The army and police responded by conducting a prolonged and systematic ratissage (literally, raking over) of suspected centers of dissidence. In addition, military airplanes and ships attacked Muslim population centers. According to official French figures, 1,500 Muslims died as a result of these countermeasures. Other estimates vary from 6,000 to as high as 45,000 killed.
In the aftermath of the Sétif violence, the AML was outlawed, and 5,460 Muslims, including Abbas, were arrested. Abbas deplored the uprising but charged that its repression had taken Algeria "back to the days of the Crusades." In April 1946, Abbas once again asserted the demands of the manifesto and founded the Democratic Union of the Algerian Manifesto (Union Démocratique du Manifeste Algérien--UDMA), abandoning the alliance that the AML had made with Messali Hadj's PPA and the AUMA. Abbas called for a free, secular, and republican Algeria loosely federated with France. Upon his release from five-year house arrest, Messali Hadj returned to Algeria and formed the Movement for the Triumph of Democratic Liberties (Mouvement pour le Triomphe des Libertés Démocratiques--MTLD), which quickly drew supporters from a broad cross-section of society. Committed to unequivocal independence, the MTLD firmly opposed Abbas's proposal for federation. The PPA continued to operate, but clandestinely, always striving for an independent, Arab, and Islamic Algeria. The clandestine Special Organization (Organisation Spéciale--OS) was created within the MTLD by Hocine Ait Ahmed in 1947 to conduct terrorist operations when political protest through legal channels was suppressed by authorities. Ait Ahmed was later succeeded as chief of the OS by Ahmed Ben Bella, one of the early Algerian nationalist leaders.
The National Assembly approved the government-proposed Organic Statute of Algeria in August 1947. This law called for the creation of an Algerian Assembly with one house representing Europeans and "meritorious" Muslims, and the other representing the remaining more than 8 million Muslims. The statute also replaced mixed communes with elected local councils, abolished military government in the Algerian Sahara, recognized Arabic as an official language with French, and proposed enfranchising Muslim women. Muslim and colon deputies alike abstained or voted against the statute but for diametrically opposed reasons: the Muslims because it fell short of their expectations and the colons because it went too far.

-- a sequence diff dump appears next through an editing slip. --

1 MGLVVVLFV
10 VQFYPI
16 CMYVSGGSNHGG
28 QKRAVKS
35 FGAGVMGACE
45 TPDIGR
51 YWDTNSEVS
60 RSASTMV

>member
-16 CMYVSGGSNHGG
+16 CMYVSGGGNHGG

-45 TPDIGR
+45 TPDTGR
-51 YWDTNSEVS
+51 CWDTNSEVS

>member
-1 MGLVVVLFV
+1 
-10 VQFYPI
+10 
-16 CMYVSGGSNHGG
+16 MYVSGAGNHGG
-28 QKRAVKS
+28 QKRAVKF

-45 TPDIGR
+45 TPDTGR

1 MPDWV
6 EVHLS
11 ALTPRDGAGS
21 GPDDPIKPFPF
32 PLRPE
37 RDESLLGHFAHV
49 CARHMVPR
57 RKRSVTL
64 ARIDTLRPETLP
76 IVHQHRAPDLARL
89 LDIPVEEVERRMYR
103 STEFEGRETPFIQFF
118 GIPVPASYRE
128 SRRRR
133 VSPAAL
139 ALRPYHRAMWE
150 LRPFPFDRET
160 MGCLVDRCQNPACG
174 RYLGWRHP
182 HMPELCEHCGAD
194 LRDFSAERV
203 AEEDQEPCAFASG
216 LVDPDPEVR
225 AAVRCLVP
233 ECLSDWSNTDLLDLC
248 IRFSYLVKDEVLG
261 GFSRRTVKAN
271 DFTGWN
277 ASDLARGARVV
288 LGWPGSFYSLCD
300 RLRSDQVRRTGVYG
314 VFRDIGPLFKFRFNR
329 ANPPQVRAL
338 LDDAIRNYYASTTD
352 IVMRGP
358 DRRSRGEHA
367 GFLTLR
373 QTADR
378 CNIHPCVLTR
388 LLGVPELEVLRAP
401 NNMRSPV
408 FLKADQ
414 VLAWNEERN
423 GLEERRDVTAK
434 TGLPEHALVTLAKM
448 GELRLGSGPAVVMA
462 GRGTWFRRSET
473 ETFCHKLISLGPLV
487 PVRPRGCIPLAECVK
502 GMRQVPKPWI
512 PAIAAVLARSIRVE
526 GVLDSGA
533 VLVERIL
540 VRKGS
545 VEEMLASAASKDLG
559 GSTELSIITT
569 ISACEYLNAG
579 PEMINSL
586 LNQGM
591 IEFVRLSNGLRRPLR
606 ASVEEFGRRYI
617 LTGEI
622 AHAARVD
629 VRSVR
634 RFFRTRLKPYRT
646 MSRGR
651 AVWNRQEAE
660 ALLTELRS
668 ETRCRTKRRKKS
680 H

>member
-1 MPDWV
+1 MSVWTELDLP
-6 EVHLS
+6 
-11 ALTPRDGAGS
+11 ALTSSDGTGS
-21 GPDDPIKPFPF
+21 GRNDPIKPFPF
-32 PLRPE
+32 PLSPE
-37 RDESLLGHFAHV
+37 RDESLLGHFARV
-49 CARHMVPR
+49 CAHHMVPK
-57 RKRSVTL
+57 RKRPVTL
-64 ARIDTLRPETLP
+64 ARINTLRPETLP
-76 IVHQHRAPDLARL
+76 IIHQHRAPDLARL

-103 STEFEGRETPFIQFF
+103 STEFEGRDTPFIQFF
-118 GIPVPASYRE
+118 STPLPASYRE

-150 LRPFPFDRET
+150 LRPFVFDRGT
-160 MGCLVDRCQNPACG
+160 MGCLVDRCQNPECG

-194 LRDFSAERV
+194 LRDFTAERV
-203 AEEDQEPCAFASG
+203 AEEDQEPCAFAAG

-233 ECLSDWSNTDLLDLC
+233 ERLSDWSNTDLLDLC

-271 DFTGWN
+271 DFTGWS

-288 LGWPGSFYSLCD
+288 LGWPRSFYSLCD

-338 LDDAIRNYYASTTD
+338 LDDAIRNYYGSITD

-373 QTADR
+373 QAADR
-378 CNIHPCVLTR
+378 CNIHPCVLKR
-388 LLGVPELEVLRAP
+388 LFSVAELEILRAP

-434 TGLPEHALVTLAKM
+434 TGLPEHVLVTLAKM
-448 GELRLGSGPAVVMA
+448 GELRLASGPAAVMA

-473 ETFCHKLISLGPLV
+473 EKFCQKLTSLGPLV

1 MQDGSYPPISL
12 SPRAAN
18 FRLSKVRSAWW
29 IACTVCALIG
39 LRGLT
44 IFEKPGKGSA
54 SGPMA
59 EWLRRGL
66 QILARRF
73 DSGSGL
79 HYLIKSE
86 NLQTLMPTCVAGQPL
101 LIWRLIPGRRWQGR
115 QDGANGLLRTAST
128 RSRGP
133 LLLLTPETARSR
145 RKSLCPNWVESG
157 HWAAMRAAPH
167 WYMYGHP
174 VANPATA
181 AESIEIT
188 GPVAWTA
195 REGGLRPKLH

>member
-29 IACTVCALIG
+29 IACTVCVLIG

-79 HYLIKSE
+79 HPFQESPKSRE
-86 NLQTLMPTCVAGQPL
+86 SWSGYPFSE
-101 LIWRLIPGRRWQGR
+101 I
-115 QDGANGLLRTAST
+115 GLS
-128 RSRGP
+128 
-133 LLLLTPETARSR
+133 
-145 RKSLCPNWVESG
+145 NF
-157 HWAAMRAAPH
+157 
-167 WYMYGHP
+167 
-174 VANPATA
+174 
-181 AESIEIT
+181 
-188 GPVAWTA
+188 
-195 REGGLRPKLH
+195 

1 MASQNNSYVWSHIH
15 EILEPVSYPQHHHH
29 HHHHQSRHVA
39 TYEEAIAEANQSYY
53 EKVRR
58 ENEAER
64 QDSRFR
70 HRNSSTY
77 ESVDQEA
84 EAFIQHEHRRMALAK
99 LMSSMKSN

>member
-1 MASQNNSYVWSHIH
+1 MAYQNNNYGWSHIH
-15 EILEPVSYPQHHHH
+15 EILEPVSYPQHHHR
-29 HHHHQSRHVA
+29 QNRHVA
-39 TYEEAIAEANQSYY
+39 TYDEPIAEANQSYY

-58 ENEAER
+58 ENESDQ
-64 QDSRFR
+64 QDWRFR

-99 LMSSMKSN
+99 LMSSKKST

The sweeping victory of Messali Hadj's MTLD in the 1947 municipal elections frightened the colons, whose political leaders, through fraud and intimidation, attempted to obtain a result more favorable to them in the following year's first Algerian Assembly voting. The term élection algérienne became a synonym for rigged election. The MTLD was allowed nine seats, Abbas's UDMA was given eight, and government-approved "independents" were awarded fifty-five seats. These results may have reassured some of the colons that the nationalists had been rejected by the Muslim community, but the elections suggested to many Muslims that a peaceful solution to Algeria's problems was not possible.
At the first session of the colon-controlled Algerian Assembly, an MTLD delegate was arrested at the door, prompting other Muslim representatives to walk out in protest. A request by Abbas to gain the floor was refused. Frustrated by these events, the nationalist parties, joined by the PCA, formed a common political front that undertook to have the results of the election voided. French socialists and moderates tried to initiate a formal inquiry into the reports of vote fraud but were prevented from doing so by the assembly's European delegates, who persuaded the governor general that an investigation would disturb the peace. New elections in 1951 were subject to the same sort of rigging that had characterized the 1948 voting.
In 1952 anti-French demonstrations precipitated by the OS led to Messali Hadj's arrest and deportation to France. Internal divisions and attacks by the authorities severely weakened the MTLD, draining its energies. Colon extremists took every opportunity to persuade the French government of the need for draconian measures against the emergent independence movement.
Ben Bella created a new underground action committee to replace the OS, which had been broken up by the French police in 1950. The new group, the Revolutionary Committee of Unity and Action (Comité Révolutionnaire d'Unité et d'Action--CRUA), was based in Cairo, where Ben Bella had fled in 1952. Known as the chefs historiques (historical chiefs), the group's nine original leaders--Ait Ahmed, Mohamed Boudiaf, Belkacem Krim, Rabah Bitat, Larbi Ben M'Hidi, Mourad Didouch, Moustafa Ben Boulaid, Mohamed Khider, and Ben Bella--were considered the leaders of the Algerian War of Independence.
Between March and October 1954, the CRUA organized a military network in Algeria comprising six military regions (referred to at the time as wilayat; sing., wilaya). The leaders of these regions and their followers became known as the "internals." Ben Bella, Khider, and Ait Ahmed formed the External Delegation in Cairo. Encouraged by Egypt's President Gamal Abdul Nasser (r. 1954-71), their role was to gain foreign support for the rebellion and to acquire arms, supplies, and funds for the wilaya commanders. In October the CRUA renamed itself the National Liberation Front (Front de Libération Nationale--FLN), which assumed responsibility for the political direction of the revolution. The National Liberation Army (Armée de Libération Nationale--ALN), the FLN's military arm, was to conduct the War of Independence within Algeria.